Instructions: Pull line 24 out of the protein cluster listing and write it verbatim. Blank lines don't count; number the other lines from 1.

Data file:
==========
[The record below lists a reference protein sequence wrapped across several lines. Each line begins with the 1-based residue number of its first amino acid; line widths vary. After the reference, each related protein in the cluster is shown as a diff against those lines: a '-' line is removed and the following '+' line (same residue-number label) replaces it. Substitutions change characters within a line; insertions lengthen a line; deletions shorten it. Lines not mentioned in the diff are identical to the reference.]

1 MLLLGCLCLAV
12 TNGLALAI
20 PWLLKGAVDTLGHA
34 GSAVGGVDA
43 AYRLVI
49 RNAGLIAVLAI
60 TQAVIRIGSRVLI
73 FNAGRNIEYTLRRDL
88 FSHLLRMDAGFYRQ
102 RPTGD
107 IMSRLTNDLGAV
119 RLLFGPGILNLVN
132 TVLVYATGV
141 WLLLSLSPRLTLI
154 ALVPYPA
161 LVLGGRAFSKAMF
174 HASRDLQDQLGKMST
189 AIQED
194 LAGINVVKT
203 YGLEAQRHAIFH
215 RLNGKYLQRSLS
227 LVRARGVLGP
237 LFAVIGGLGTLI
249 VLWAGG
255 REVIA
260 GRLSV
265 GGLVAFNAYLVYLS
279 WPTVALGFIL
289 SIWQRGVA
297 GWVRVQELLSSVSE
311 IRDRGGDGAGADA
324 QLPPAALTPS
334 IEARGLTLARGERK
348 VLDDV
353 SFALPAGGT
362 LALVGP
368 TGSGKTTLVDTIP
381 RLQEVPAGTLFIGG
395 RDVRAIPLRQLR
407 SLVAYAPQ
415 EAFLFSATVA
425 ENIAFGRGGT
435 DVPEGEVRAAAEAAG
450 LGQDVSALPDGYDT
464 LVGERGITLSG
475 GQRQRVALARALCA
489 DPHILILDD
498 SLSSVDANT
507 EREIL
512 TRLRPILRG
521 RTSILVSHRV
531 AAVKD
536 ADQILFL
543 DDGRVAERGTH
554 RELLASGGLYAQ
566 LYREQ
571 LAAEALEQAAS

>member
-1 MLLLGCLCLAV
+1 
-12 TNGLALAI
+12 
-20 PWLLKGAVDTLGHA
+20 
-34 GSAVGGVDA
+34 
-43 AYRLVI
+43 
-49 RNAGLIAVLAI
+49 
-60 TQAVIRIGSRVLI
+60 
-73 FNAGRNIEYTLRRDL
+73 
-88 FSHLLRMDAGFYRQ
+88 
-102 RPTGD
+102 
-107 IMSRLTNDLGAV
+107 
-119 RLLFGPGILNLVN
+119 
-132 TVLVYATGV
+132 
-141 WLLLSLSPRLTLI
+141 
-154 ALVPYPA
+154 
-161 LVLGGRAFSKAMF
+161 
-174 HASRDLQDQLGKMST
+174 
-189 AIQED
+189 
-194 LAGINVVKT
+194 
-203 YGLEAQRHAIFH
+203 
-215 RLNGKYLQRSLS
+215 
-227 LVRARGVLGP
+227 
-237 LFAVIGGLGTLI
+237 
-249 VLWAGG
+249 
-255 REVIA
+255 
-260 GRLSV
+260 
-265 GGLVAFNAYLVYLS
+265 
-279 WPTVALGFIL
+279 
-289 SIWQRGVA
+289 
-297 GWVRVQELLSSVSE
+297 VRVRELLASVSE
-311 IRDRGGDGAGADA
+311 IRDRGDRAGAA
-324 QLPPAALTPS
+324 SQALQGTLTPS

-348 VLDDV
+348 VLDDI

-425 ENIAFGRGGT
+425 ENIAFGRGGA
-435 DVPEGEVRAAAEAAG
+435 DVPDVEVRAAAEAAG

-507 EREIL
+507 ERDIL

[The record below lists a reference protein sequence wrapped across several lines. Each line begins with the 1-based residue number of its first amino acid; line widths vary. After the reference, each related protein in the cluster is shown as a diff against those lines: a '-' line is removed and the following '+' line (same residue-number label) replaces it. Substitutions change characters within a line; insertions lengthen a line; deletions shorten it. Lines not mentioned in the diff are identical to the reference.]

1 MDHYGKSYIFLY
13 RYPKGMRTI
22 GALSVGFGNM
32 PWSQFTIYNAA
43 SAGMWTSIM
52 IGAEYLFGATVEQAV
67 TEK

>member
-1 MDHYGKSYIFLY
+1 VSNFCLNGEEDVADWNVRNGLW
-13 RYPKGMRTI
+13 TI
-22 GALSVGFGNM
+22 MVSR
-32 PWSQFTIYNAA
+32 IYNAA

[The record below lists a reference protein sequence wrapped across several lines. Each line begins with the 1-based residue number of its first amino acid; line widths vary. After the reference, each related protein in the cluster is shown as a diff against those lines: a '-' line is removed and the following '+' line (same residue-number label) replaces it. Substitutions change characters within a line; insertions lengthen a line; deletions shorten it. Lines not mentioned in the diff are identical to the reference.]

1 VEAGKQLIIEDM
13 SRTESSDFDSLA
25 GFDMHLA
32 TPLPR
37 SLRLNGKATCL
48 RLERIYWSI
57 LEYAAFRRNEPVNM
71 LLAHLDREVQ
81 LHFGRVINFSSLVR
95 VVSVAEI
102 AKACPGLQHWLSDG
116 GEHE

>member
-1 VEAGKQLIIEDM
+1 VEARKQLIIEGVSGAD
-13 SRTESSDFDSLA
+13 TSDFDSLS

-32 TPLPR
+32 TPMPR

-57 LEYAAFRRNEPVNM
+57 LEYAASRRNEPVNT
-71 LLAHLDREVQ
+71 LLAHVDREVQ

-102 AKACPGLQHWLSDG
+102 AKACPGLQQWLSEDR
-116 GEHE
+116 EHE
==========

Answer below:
237 LFAVIGGLGTLI